Animators are licensed to toy with cause-and-effect. I wonder if particle physicists envy them. Or if embryologists wish they could invent the organic metamorphoses that mark so many animated films. Working with toy figurines, Belgian co-directors Stéphane Aubier and Vincent Patar take their twenty-episode 2003 TV series into a big-screen feature that packs delicious, delirious plot trajectories into a fleet seventy-five-minute tale of two birthday parties for Horse (voiced in subtitled French by Patar). Cowboy (Aubier) and Indian (Bruce Ellison) plan to build Horse a barbeque pit as a gift, but a bumped key on a computer keyboard adds a long string of zeros to their fifty-brick online order. The delivery of this mighty mass deforms the local geology of the tiny farm hamlet of the title. Adventures ensue underwater with aqualungs. One of the poles is terrorized by a giant mechanical penguin operated by scientists in white lab coats who lob jumbo snowballs with its metal flippers. Animals mobilize other animals as projectiles in combat. The comic machinery and manic whimsy all lead up to Horse’s next birthday as he courts a local equine, the music teacher. “A Town Called Panic” is a giddy torrent of inventive detail wrangled with elastic logic by buoyant hearts. With the voices of Jeanne Balibar, Nicolas Buysse, Véronique Dumont and François Neyken. 75m. (Bill Stamets)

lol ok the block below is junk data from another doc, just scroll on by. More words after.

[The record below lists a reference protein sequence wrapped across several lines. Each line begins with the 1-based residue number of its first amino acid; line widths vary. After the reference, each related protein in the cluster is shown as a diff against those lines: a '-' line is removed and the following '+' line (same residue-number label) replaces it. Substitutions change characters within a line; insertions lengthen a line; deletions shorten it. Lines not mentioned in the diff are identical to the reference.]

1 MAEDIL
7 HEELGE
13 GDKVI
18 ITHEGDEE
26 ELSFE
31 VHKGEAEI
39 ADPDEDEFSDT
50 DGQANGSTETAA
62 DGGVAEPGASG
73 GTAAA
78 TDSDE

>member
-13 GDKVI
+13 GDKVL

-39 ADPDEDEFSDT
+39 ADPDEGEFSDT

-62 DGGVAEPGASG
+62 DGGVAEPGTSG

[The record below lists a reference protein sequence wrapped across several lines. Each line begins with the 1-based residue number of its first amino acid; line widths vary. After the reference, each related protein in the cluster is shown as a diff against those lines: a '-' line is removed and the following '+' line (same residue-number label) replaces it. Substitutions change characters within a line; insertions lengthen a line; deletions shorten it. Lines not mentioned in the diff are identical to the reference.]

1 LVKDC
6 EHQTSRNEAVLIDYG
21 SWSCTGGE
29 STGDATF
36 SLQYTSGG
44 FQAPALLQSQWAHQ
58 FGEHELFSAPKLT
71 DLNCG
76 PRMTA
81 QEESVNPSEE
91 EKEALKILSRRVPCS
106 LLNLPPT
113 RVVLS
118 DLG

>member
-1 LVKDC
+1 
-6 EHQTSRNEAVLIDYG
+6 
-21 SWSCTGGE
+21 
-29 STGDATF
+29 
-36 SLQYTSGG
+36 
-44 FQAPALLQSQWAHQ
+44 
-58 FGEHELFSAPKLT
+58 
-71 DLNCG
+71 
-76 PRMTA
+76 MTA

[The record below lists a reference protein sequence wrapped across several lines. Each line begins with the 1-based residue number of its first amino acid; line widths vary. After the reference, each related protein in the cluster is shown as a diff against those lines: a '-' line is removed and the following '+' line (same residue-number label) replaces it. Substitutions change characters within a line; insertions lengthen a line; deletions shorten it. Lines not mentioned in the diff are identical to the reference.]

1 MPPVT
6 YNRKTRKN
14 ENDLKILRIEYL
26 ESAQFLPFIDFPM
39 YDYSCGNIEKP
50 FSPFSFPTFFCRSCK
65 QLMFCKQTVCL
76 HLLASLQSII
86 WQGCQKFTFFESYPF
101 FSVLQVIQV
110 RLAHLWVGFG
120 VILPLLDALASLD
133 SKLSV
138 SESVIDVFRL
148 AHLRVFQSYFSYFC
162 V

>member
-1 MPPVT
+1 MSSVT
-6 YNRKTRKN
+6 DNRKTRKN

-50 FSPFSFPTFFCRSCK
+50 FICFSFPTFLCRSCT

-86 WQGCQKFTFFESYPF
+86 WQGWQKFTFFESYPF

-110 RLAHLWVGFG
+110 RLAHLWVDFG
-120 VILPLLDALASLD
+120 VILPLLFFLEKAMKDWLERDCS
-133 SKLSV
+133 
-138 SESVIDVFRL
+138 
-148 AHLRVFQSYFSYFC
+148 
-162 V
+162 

“A Town Called Panic” opens Friday at the Music Box.
Ray Pride is Newcity’s film critic and a contributing editor to Filmmaker magazine.
His multimedia history of Chicago “Ghost Signs” will be published later this year.